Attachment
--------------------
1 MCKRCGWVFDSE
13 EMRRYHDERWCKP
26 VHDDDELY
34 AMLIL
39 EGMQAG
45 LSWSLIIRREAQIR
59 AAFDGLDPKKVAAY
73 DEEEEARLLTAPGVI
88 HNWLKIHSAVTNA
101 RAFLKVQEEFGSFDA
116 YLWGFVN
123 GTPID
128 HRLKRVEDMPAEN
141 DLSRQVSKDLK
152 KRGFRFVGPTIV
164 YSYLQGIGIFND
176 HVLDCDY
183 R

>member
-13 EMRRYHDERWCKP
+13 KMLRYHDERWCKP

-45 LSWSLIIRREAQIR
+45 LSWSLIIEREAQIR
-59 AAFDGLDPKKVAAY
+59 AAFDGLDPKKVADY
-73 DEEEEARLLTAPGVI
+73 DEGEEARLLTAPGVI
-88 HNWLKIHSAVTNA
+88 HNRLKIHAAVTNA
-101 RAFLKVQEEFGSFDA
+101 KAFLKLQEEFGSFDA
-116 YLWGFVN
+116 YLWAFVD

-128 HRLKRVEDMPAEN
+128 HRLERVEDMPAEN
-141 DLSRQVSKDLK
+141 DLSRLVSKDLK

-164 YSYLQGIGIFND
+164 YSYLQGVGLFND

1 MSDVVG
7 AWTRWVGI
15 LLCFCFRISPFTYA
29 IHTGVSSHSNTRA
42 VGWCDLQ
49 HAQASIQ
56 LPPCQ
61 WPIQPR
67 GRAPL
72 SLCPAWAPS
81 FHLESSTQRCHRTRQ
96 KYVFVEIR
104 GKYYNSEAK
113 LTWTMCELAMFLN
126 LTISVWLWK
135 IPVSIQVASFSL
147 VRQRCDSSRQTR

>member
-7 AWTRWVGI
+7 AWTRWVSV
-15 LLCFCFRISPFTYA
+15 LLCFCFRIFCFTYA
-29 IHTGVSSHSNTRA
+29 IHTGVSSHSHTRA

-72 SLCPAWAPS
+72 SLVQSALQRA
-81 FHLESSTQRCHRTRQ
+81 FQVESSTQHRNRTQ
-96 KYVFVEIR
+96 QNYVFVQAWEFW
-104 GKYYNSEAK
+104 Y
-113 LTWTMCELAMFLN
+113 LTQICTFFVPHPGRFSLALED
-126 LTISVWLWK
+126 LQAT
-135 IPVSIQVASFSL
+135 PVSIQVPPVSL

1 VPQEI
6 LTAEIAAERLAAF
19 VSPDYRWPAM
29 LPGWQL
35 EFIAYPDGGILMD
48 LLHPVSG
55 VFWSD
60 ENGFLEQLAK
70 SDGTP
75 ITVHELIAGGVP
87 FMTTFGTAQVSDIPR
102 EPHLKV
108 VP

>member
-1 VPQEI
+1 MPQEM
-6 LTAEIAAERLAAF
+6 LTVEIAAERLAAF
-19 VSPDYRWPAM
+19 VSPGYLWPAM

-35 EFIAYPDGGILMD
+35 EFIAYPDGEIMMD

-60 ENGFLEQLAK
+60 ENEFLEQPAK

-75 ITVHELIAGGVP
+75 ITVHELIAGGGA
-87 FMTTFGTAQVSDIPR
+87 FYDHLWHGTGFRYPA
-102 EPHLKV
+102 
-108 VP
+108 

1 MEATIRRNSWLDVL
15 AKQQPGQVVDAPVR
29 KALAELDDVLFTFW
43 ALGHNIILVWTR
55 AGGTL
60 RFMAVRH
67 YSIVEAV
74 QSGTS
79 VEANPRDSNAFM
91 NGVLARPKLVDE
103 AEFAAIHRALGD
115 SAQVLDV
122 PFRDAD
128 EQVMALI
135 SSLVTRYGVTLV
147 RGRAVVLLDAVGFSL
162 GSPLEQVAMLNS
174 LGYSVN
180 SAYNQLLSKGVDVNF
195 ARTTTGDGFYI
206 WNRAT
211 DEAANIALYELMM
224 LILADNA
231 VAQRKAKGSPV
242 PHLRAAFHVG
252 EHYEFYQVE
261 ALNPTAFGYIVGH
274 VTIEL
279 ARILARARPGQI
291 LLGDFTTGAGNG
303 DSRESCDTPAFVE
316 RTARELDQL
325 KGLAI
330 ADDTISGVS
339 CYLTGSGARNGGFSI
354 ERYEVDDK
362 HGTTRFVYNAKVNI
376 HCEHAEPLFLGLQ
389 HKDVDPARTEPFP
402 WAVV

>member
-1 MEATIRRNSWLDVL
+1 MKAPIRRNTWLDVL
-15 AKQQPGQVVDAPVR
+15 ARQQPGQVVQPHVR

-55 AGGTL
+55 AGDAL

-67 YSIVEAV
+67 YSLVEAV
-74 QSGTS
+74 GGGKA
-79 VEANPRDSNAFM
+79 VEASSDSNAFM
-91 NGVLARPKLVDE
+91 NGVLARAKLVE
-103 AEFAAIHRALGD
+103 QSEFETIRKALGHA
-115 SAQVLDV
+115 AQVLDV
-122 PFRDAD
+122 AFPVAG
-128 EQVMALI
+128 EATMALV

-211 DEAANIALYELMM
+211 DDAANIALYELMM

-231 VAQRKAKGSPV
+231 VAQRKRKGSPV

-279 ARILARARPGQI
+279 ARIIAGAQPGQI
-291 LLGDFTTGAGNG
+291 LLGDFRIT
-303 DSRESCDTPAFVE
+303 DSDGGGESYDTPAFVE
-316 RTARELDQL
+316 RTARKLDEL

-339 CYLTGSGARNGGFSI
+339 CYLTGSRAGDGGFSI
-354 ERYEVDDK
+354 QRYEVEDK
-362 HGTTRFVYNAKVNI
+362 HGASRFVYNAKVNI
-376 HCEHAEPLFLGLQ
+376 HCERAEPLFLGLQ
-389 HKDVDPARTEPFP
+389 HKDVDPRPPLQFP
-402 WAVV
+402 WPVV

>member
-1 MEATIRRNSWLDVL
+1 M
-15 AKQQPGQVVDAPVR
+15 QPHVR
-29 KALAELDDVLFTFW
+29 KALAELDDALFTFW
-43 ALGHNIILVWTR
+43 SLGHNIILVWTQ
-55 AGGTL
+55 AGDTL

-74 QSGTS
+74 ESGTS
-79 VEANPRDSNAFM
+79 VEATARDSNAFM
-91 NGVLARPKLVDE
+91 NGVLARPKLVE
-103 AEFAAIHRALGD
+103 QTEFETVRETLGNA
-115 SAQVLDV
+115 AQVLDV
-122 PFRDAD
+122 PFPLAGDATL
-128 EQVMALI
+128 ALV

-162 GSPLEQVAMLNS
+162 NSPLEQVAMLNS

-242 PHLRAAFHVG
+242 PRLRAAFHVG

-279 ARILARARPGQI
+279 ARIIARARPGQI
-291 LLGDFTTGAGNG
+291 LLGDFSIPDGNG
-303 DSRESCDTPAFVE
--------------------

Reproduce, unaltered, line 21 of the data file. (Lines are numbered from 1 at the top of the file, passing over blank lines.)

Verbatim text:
+13 KMLRYHDERWCKP